In May 2013 the New Haven Harbor Watershed partnership competed nationally for recognition under the Fish and Wildlife Services’ Urban Wildlife Refuge Initiative. The designation is a formal recognition of excellence. It took a virtual army of volunteers from at least seven regional and national organizations. Their work is ongoing and the funding secured so far enables the partnership to continue with plans to expand their efforts.
New Haven Harbor Watershed Program partners include: Audubon Connecticut, U.S. Fish and Wildlife Service (with Director Dan Ashe and Region 5 Director Wendi Weber), EPA Long Island Sound Study, City of New Haven Public Schools and Department of Parks, Recreation and Trees, New Haven Park Friends Groups, Common Ground High School and Environmental Education Center, New Haven Urban Resources Initiative, Yale Peabody Museum of Natural History, Yale School of Forestry and Environmental Studies, and community partners.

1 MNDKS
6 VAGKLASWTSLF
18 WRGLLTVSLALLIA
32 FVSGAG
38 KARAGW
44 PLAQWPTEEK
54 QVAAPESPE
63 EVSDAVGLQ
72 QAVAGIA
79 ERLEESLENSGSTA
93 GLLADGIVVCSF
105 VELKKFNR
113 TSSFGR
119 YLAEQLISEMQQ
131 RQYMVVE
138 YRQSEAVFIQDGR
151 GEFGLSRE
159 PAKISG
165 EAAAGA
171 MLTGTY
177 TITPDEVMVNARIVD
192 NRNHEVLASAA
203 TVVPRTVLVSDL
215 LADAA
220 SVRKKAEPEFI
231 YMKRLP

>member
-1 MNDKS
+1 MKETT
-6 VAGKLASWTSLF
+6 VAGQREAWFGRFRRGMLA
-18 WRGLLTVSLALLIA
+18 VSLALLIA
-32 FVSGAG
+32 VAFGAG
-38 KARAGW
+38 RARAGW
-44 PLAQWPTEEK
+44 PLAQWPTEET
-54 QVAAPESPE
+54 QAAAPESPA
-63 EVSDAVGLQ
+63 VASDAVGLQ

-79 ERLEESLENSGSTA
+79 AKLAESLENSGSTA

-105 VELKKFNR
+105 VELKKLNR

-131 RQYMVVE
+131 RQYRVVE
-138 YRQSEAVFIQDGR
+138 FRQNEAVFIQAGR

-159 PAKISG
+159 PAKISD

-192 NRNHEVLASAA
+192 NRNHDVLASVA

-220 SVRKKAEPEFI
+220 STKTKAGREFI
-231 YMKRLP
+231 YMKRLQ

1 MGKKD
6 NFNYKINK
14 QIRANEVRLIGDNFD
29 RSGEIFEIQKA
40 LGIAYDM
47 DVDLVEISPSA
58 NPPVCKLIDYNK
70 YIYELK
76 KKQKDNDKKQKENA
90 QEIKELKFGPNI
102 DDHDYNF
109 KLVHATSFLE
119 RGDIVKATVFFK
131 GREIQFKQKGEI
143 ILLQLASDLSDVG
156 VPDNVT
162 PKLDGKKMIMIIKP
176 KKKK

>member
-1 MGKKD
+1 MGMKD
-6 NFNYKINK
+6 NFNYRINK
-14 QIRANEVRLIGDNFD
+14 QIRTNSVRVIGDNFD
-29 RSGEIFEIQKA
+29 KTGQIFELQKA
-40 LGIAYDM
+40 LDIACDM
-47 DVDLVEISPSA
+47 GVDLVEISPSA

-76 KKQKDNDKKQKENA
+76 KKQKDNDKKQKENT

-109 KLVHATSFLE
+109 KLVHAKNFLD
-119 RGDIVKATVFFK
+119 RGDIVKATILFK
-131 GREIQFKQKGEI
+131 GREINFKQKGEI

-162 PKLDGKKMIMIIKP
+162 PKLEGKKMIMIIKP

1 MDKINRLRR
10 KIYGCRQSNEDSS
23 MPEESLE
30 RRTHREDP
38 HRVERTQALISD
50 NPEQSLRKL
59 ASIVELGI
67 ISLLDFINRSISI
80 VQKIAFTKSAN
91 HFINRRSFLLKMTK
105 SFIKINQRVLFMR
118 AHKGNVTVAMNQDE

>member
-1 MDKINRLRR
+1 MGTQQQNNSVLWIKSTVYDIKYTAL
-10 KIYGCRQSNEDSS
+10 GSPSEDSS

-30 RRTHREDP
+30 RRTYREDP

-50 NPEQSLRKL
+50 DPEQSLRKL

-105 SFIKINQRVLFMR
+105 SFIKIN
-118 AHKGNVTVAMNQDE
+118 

Students from Common Ground High School and Hill House High School help plant trees and maintain gardens at schools, park, vacant lots and public and private front yards.
National recognition of a promising partnership brings smiles to the faces of some of the key partners and all who attended this celebration could sense the pride of achievement for all those who worked so hard to make this happen.